Legislative Assembly for the ACT: 2010 Week 12 Hansard (Wednesday, 27 October 2010) . . Page.. 5149 ..
MR CORBELL: While Mr Hanson is beating his chest about being tough on the issue of drugs, he is proposing to mandate a level of testing which is already far below—
Mr Hanson: No, no—voluntary testing.
MR SPEAKER: Order!
Mr Hanson: Tests for rehab programs. Entry testing.
MR CORBELL: —that which is in place in the ACT prison currently. It is very embarrassing for the Liberal Party—
MR SPEAKER: Order! One moment, Mr Corbell. Mr Hanson, I have asked you a number of times during this question to stop interjecting. I expect you to comply. Mr Corbell.
MR CORBELL: It is very embarrassing for the Liberal Party that they are mandating a level of testing below that which currently occurs in the prison. I am sure it will be of much interest to members to know that, in the last 12 months, two complete whole-of-prison drug tests have been undertaken in the AMC, where every single prisoner has been tested. On average, we test about 44 prisoners every month for drugs. By comparison, Mr Hanson only wants to test 10 per cent. That is the big difference between his approach and the government’s. Unfortunately, I have run out of time.
MS LE COUTEUR: My question is to the acting minister for TAMS and concerns the removal of a tree at Ainslie shops, as reported in today’s Canberra Times. Minister, why was this large, healthy and very popular tree destroyed? What attempts did the government make to solve any problems with the tree so that it could live?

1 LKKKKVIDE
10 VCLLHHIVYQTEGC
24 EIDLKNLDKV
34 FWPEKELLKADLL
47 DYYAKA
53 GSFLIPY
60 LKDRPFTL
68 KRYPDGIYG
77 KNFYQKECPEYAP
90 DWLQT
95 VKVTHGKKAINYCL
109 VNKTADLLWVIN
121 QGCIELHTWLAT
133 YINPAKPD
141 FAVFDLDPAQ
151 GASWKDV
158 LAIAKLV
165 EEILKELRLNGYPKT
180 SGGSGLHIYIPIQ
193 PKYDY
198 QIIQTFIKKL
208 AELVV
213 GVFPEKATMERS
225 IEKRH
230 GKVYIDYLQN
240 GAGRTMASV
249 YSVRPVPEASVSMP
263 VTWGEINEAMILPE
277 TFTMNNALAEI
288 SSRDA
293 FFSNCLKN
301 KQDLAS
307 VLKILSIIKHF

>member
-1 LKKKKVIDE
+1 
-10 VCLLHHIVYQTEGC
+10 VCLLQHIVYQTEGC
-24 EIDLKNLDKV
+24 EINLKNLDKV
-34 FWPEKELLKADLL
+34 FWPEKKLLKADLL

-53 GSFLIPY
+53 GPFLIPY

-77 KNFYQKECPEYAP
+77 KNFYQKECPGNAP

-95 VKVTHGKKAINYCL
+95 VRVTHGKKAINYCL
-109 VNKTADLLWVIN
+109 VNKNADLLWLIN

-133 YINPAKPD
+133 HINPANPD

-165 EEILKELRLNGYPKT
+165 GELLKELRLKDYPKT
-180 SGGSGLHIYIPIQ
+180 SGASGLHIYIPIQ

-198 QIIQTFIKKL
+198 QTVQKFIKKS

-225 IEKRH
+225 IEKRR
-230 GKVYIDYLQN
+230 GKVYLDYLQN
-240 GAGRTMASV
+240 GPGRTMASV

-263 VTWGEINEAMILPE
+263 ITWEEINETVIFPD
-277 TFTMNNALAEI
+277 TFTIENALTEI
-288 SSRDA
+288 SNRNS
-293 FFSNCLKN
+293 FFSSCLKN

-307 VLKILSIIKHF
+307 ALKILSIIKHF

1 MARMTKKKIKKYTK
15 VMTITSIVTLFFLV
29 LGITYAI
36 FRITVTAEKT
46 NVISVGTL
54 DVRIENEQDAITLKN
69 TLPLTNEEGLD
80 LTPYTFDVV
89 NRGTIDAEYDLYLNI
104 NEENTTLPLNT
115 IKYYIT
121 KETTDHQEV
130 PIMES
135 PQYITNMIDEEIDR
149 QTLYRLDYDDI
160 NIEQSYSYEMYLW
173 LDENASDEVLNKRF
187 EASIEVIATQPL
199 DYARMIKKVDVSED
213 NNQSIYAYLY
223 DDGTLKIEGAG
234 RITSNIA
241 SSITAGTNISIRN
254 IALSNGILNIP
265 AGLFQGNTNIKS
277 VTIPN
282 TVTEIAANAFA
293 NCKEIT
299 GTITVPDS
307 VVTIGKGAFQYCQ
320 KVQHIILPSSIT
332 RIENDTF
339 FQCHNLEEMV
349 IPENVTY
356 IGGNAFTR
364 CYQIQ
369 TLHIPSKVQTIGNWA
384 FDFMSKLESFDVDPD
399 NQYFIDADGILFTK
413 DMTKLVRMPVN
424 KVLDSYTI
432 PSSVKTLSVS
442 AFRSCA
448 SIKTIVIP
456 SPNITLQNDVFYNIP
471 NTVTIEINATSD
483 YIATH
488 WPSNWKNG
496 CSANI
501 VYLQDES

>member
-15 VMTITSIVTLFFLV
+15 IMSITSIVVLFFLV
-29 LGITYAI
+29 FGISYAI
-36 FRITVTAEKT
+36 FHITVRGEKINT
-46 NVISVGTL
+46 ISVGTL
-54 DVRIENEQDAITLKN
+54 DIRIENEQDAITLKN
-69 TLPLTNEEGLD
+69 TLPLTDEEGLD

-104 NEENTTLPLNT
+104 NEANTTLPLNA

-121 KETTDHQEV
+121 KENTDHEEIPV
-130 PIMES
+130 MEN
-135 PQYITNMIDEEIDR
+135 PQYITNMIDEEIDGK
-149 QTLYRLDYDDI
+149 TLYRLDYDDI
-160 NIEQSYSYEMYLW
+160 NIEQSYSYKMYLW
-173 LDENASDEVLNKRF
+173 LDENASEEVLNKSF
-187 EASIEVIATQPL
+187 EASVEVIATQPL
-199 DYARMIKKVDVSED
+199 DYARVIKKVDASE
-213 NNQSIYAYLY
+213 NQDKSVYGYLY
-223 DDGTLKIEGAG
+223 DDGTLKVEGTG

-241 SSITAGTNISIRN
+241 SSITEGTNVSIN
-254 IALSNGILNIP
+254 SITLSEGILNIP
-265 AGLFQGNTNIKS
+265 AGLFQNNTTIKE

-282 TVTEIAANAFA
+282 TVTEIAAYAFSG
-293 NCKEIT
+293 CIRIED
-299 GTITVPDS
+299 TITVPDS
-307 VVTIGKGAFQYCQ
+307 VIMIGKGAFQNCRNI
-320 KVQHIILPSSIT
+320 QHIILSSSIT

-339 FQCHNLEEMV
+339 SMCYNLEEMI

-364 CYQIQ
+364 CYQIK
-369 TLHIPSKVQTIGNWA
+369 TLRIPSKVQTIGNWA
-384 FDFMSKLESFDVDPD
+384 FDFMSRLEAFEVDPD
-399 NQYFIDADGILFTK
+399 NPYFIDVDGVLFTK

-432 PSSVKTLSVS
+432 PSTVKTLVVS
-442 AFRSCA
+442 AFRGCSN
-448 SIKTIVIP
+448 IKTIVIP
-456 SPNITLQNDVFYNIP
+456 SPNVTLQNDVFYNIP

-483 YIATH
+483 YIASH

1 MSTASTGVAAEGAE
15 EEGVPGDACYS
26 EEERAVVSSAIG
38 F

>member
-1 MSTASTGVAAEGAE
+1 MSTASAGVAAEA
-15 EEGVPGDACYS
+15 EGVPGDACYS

MR CORBELL: I thank Ms Le Couteur for the question. There has been the removal of one tree at the Ainslie shops as a result of the current shopping centre refurbishment program. I think it is a program that Ms Le Couteur has been very supportive of—the need to refurbish and upgrade the Ainslie shops.
Unfortunately, that has involved the relocation of the public toilets at the front of the shops, landscaping, new play elements, street furniture and lighting. As a result, and unfortunately, one tree has had to be removed. That tree was removed following a detailed assessment. The tree was not part of the original planting at the shops. It was assessed in the conservation management plan for Wakefield Gardens and its removal is consistent with that plan. Nor was the removal of any concern, I am advised, to the Heritage Council when the council was consulted during the design phase of this project.
I think that the claims made by some members of the public—I think a Mr Pegrum—about lack of consultation on this issue are not correct. The TAMS project officer had